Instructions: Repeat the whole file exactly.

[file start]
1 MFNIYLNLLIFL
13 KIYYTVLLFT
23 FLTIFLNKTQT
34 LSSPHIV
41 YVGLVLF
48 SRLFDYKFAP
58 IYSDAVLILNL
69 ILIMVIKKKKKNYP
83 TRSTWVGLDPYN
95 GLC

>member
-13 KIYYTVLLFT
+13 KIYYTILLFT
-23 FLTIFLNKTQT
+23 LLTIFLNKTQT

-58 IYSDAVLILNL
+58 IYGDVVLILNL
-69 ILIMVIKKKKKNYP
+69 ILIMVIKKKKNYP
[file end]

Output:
1 MFNIYLNLLIFL
13 KIYYTVLLFT
23 FLTIFLNKTQT
34 LSSPHIV
41 YVGLVLF
48 SRLFDYKFAP
58 IYSDAVLILNL
69 ILIMVIKKKKKNYP
83 TRSTWVGLDPYN
95 GLC

>member
-13 KIYYTVLLFT
+13 KIYYTILLFT
-23 FLTIFLNKTQT
+23 LLTIFLNKTQT

-58 IYSDAVLILNL
+58 IYGDVVLILNL
-69 ILIMVIKKKKKNYP
+69 ILIMVIKKKKNYP